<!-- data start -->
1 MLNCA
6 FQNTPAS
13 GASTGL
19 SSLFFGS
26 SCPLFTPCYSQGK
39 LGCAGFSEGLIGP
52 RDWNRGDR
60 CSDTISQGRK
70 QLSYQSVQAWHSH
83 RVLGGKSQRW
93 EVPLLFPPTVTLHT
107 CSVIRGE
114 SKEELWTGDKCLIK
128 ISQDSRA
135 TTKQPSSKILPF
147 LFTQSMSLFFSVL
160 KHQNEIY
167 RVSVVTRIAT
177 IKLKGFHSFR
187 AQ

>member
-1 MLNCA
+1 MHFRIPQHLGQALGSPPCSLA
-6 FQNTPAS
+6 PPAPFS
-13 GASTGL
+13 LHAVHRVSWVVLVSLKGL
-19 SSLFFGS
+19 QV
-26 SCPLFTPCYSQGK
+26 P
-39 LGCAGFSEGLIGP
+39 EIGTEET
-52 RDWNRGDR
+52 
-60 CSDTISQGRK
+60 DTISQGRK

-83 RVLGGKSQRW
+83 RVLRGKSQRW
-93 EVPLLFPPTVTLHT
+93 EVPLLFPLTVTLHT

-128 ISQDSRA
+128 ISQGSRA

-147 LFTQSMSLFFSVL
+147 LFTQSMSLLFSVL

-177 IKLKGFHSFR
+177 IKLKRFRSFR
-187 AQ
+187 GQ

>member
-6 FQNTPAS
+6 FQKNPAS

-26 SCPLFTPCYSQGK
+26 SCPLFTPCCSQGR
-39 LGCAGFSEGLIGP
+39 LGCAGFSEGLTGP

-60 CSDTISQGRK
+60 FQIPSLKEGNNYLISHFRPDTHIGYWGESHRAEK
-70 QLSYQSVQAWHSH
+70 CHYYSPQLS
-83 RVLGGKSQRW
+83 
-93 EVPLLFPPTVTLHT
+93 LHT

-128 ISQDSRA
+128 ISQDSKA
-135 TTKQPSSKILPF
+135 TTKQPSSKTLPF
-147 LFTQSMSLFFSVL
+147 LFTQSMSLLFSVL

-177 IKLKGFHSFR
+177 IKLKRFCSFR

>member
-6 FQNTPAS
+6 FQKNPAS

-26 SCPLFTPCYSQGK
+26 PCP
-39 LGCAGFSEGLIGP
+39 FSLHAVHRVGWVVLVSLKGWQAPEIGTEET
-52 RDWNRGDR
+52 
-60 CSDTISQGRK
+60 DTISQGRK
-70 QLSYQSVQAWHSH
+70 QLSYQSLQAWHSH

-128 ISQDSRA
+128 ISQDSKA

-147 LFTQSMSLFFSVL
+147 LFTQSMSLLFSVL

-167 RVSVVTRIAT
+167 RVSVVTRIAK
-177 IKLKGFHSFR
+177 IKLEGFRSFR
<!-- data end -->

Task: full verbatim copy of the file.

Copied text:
1 MLNCA
6 FQNTPAS
13 GASTGL
19 SSLFFGS
26 SCPLFTPCYSQGK
39 LGCAGFSEGLIGP
52 RDWNRGDR
60 CSDTISQGRK
70 QLSYQSVQAWHSH
83 RVLGGKSQRW
93 EVPLLFPPTVTLHT
107 CSVIRGE
114 SKEELWTGDKCLIK
128 ISQDSRA
135 TTKQPSSKILPF
147 LFTQSMSLFFSVL
160 KHQNEIY
167 RVSVVTRIAT
177 IKLKGFHSFR
187 AQ

>member
-1 MLNCA
+1 MHFRIPQHLGQALGSPPCSLA
-6 FQNTPAS
+6 PPAPFS
-13 GASTGL
+13 LHAVHRVSWVVLVSLKGL
-19 SSLFFGS
+19 QV
-26 SCPLFTPCYSQGK
+26 P
-39 LGCAGFSEGLIGP
+39 EIGTEET
-52 RDWNRGDR
+52 
-60 CSDTISQGRK
+60 DTISQGRK

-83 RVLGGKSQRW
+83 RVLRGKSQRW
-93 EVPLLFPPTVTLHT
+93 EVPLLFPLTVTLHT

-128 ISQDSRA
+128 ISQGSRA

-147 LFTQSMSLFFSVL
+147 LFTQSMSLLFSVL

-177 IKLKGFHSFR
+177 IKLKRFRSFR
-187 AQ
+187 GQ

>member
-6 FQNTPAS
+6 FQKNPAS

-26 SCPLFTPCYSQGK
+26 SCPLFTPCCSQGR
-39 LGCAGFSEGLIGP
+39 LGCAGFSEGLTGP

-60 CSDTISQGRK
+60 FQIPSLKEGNNYLISHFRPDTHIGYWGESHRAEK
-70 QLSYQSVQAWHSH
+70 CHYYSPQLS
-83 RVLGGKSQRW
+83 
-93 EVPLLFPPTVTLHT
+93 LHT

-128 ISQDSRA
+128 ISQDSKA
-135 TTKQPSSKILPF
+135 TTKQPSSKTLPF
-147 LFTQSMSLFFSVL
+147 LFTQSMSLLFSVL

-177 IKLKGFHSFR
+177 IKLKRFCSFR

>member
-6 FQNTPAS
+6 FQKNPAS

-26 SCPLFTPCYSQGK
+26 PCP
-39 LGCAGFSEGLIGP
+39 FSLHAVHRVGWVVLVSLKGWQAPEIGTEET
-52 RDWNRGDR
+52 
-60 CSDTISQGRK
+60 DTISQGRK
-70 QLSYQSVQAWHSH
+70 QLSYQSLQAWHSH

-128 ISQDSRA
+128 ISQDSKA

-147 LFTQSMSLFFSVL
+147 LFTQSMSLLFSVL

-167 RVSVVTRIAT
+167 RVSVVTRIAK
-177 IKLKGFHSFR
+177 IKLEGFRSFR